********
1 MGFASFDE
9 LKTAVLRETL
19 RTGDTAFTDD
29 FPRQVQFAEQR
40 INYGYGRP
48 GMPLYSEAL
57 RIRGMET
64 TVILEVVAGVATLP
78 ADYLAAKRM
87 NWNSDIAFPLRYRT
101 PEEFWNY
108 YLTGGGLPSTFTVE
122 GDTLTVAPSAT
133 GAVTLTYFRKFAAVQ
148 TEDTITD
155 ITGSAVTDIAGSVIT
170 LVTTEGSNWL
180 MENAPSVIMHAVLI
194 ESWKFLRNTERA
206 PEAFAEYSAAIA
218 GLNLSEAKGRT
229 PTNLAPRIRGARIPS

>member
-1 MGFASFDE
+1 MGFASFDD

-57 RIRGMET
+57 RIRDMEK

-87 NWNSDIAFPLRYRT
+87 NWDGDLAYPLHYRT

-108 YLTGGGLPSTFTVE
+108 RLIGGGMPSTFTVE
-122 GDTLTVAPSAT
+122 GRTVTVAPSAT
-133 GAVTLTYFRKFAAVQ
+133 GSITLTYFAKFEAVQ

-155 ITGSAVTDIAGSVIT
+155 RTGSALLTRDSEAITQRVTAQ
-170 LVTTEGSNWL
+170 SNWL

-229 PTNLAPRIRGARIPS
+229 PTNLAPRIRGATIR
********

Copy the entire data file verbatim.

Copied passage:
1 MGFASFDE
9 LKTAVLRETL
19 RTGDTAFTDD
29 FPRQVQFAEQR
40 INYGYGRP
48 GMPLYSEAL
57 RIRGMET
64 TVILEVVAGVATLP
78 ADYLAAKRM
87 NWNSDIAFPLRYRT
101 PEEFWNY
108 YLTGGGLPSTFTVE
122 GDTLTVAPSAT
133 GAVTLTYFRKFAAVQ
148 TEDTITD
155 ITGSAVTDIAGSVIT
170 LVTTEGSNWL
180 MENAPSVIMHAVLI
194 ESWKFLRNTERA
206 PEAFAEYSAAIA
218 GLNLSEAKGRT
229 PTNLAPRIRGARIPS

>member
-1 MGFASFDE
+1 MGFASFDD

-57 RIRGMET
+57 RIRDMEK

-87 NWNSDIAFPLRYRT
+87 NWDGDLAYPLHYRT

-108 YLTGGGLPSTFTVE
+108 RLIGGGMPSTFTVE
-122 GDTLTVAPSAT
+122 GRTVTVAPSAT
-133 GAVTLTYFRKFAAVQ
+133 GSITLTYFAKFEAVQ

-155 ITGSAVTDIAGSVIT
+155 RTGSALLTRDSEAITQRVTAQ
-170 LVTTEGSNWL
+170 SNWL

-229 PTNLAPRIRGARIPS
+229 PTNLAPRIRGATIR